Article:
Wednesday, September 30, 2020

Comments by drtobywatson

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  • I also spoke to them about this issue, and have posted their response to my letter below:

    Minister for Mental Health; Disability Services; Child Protection
    Ourref: 43-10519/83
    Toby Watson, [email protected]

    Dear Mr Watson

    Thank you for your recent correspondence to the Minister for Mental Health,
    regarding the Mental Health Bill 2013. The Bill was introduced into Parliament on 23
    October 2013 and represents a significant step forward for mental health reform in
    Western Australia.

    The Bill has been developed over a 10 year period and has involved extensive
    consultation from a range of stakeholders including people with a lived experience of
    mental illness, families, carers, clinicians and non-government organisations. During
    the consultation process on earlier drafts of the Bill, over 1,300 written submissions
    were received and 40 forums held across the state were attended by 600 people.
    This feedback, both written and verbal, has been vital and developing and shaping
    this important piece of legislation.

    The Bill makes significant improvements upon the Mental Health Act 1996, which is
    the current legislation in Western Australia. This includes strengthening the rights of
    people experiencing mental illness and providing for greater family and carer
    involvement with the treatment and care of their loved ones. It also provides new
    levels of rights protection, providing processes and safeguards around involuntary
    treatment to protect some of society’s most vulnerable people.

    I note that you have raised some specific concerns regarding the clauses which
    regulate the use of electroconvulsive therapy and psychosurgery on children and the
    involvement of parents. Please be assured that the Bill provides stringent
    safeguards in these areas, considerably greater than those in the current Act.

    Electroconvulsive therapy
    Electroconvulsive therapy, or ECT, is a form of medical treatment for severe
    depression, bipolar disorder and psychotic illnesses such as schizophrenia. It may
    be recommended by a psychiatrist when symptoms are severe or other forms of
    treatment, such as medication or counselling are ineffective.

    Under the current Act, ECT can be performed on an involuntary patient if it is
    recommended by the treating psychiatrist and approved by a second psychiatrist.
    The current Act does not differentiate between adults and children. As such, a child
    of any age could potentially receive ECT.
    1
    7th Floor Dumas House, 2 Havelock Street, West Perth Western Australia 6005
    Telephone: +61 8 6552 6900 Facsimile: +61 8 6552 6901 Email: [email protected]

    ECT is not a common treatment for children, in any case, the Biii bans the use of
    ECT on children under the age of 14. As an additional safeguard, the Mental Health
    Tribunal (Tribunal) is required to give approval before ECT can be provided to a
    child.

    Whether or not a child has the capacity to consent to receive ECT is a decision to be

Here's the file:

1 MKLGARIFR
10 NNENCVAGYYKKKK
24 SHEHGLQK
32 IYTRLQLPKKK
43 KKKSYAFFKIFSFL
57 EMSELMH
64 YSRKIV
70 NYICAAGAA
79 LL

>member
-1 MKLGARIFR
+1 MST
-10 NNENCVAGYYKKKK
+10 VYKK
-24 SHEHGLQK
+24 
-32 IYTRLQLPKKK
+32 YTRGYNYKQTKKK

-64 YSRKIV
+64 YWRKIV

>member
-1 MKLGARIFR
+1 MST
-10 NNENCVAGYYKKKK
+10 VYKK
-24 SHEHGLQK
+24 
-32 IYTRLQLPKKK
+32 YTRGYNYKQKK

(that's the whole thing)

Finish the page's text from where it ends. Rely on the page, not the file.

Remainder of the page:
determined by the patient’s psychiatrist. The Bill creates a presumption that children
    do not have decision making capacity. However, this can be reversed where a child
    demonstrates that they do have capacity. This is the same position as for general
    health, where a child needs medical treatment.

    Where the child does not have capacity, the decision to provide informed consent for
    ECT lies with their parent or guardian. Conversely, a child with capacity may
    consent to ECT, which may not be reflective of their parent or guardian’s wishes.
    The Bill requires that any decision regarding a child must take into account the views
    of their parent or guardian, including a decision surrounding ECT. In determining
    whether or not to approve an application for a child to receive ECT, the Tribunal
    must consider the views of the child’s parent or guardian.

    Psychosurgery
    Under the current Mental Health Act 1996, psychosurgery may be performed with
    the informed consent of the patient in addition to the approval of the Mental Health
    Review Board.

    Psychosurgery has not been performed in Western Australia since the 1970’s.
    However, there is evidence of emerging forms of treatment which meet the definition
    of psychosurgery and require regulation. In particular, one treatment being
    undertaken in other jurisdictions is Deep Brain Stimulation. There is mounting
    evidence that this treatment is beneficial in treating illnesses such as depression and
    obsessive compulsive disorder. It is considered to be inappropriate for Government
    to deny a person access to a treatment which may greatly assist them, provided
    appropriate safeguards are in place.

    The position in the Bill is similar to the current Act, with extra safeguards.
    Psychosurgery can only be provided with the informed consent of the patient in
    addition to the approval of a specially constituted Tribunal.

    There are other additional safeguards in relation to children. The current Act does
    not differentiate between children and adults, meaning that psychosurgery could
    potentially be performed on a child of any age. Based on clinical advice, the Bill
    prohibits psychosurgery on a child under 16 years. In deciding whether or not to
    approve psychosurgery, the Tribunal must have regard to the views of the child’s